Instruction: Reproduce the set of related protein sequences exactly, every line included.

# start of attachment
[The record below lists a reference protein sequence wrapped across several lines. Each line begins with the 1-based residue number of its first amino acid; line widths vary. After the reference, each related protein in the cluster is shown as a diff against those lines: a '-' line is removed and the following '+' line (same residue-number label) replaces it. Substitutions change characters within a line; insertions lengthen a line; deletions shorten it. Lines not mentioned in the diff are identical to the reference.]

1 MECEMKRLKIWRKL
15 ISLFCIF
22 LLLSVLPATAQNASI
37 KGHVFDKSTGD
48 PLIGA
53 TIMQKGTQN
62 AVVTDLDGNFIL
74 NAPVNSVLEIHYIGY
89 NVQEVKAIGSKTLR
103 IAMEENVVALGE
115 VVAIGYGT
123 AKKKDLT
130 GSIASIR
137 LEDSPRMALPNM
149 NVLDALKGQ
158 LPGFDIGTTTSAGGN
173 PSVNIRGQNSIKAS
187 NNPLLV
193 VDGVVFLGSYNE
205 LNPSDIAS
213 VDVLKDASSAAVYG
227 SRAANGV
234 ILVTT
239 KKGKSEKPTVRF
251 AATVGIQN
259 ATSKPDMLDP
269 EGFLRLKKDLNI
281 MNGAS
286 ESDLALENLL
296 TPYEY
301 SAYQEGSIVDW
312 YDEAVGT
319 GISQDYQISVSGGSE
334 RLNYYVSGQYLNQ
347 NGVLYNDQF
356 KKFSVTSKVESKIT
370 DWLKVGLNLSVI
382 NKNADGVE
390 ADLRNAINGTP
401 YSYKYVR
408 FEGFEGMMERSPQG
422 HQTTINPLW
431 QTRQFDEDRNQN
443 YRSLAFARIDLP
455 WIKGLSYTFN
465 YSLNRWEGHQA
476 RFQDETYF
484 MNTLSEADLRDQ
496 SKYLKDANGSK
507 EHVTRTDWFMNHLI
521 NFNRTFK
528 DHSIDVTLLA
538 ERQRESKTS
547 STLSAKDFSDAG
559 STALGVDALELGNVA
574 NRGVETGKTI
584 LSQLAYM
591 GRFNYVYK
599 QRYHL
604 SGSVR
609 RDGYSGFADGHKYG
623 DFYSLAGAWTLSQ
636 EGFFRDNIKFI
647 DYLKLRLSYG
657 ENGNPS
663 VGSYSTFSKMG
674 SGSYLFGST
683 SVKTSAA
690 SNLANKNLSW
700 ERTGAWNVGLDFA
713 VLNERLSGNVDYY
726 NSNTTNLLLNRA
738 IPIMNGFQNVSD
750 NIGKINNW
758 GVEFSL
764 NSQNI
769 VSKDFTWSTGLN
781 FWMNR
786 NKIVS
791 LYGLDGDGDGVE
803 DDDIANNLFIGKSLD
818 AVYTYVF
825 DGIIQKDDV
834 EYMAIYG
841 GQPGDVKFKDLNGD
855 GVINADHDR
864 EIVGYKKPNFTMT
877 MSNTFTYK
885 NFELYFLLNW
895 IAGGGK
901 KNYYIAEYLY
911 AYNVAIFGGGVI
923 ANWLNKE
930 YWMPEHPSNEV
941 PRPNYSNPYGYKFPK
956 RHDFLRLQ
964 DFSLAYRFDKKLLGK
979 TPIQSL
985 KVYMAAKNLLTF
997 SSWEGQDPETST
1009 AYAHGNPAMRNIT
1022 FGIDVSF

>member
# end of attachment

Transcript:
[The record below lists a reference protein sequence wrapped across several lines. Each line begins with the 1-based residue number of its first amino acid; line widths vary. After the reference, each related protein in the cluster is shown as a diff against those lines: a '-' line is removed and the following '+' line (same residue-number label) replaces it. Substitutions change characters within a line; insertions lengthen a line; deletions shorten it. Lines not mentioned in the diff are identical to the reference.]

1 MECEMKRLKIWRKL
15 ISLFCIF
22 LLLSVLPATAQNASI
37 KGHVFDKSTGD
48 PLIGA
53 TIMQKGTQN
62 AVVTDLDGNFIL
74 NAPVNSVLEIHYIGY
89 NVQEVKAIGSKTLR
103 IAMEENVVALGE
115 VVAIGYGT
123 AKKKDLT
130 GSIASIR
137 LEDSPRMALPNM
149 NVLDALKGQ
158 LPGFDIGTTTSAGGN
173 PSVNIRGQNSIKAS
187 NNPLLV
193 VDGVVFLGSYNE
205 LNPSDIAS
213 VDVLKDASSAAVYG
227 SRAANGV
234 ILVTT
239 KKGKSEKPTVRF
251 AATVGIQN
259 ATSKPDMLDP
269 EGFLRLKKDLNI
281 MNGAS
286 ESDLALENLL
296 TPYEY
301 SAYQEGSIVDW
312 YDEAVGT
319 GISQDYQISVSGGSE
334 RLNYYVSGQYLNQ
347 NGVLYNDQF
356 KKFSVTSKVESKIT
370 DWLKVGLNLSVI
382 NKNADGVE
390 ADLRNAINGTP
401 YSYKYVR
408 FEGFEGMMERSPQG
422 HQTTINPLW
431 QTRQFDEDRNQN
443 YRSLAFARIDLP
455 WIKGLSYTFN
465 YSLNRWEGHQA
476 RFQDETYF
484 MNTLSEADLRDQ
496 SKYLKDANGSK
507 EHVTRTDWFMNHLI
521 NFNRTFK
528 DHSIDVTLLA
538 ERQRESKTS
547 STLSAKDFSDAG
559 STALGVDALELGNVA
574 NRGVETGKTI
584 LSQLAYM
591 GRFNYVYK
599 QRYHL
604 SGSVR
609 RDGYSGFADGHKYG
623 DFYSLAGAWTLSQ
636 EGFFRDNIKFI
647 DYLKLRLSYG
657 ENGNPS
663 VGSYSTFSKMG
674 SGSYLFGST
683 SVKTSAA
690 SNLANKNLSW
700 ERTGAWNVGLDFA
713 VLNERLSGNVDYY
726 NSNTTNLLLNRA
738 IPIMNGFQNVSD
750 NIGKINNW
758 GVEFSL
764 NSQNI
769 VSKDFTWSTGLN
781 FWMNR
786 NKIVS
791 LYGLDGDGDGVE
803 DDDIANNLFIGKSLD
818 AVYTYVF
825 DGIIQKDDV
834 EYMAIYG
841 GQPGDVKFKDLNGD
855 GVINADHDR
864 EIVGYKKPNFTMT
877 MSNTFTYK
885 NFELYFLLNW
895 IAGGGK
901 KNYYIAEYLY
911 AYNVAIFGGGVI
923 ANWLNKE
930 YWMPEHPSNEV
941 PRPNYSNPYGYKFPK
956 RHDFLRLQ
964 DFSLAYRFDKKLLGK
979 TPIQSL
985 KVYMAAKNLLTF
997 SSWEGQDPETST
1009 AYAHGNPAMRNIT
1022 FGIDVSF

>member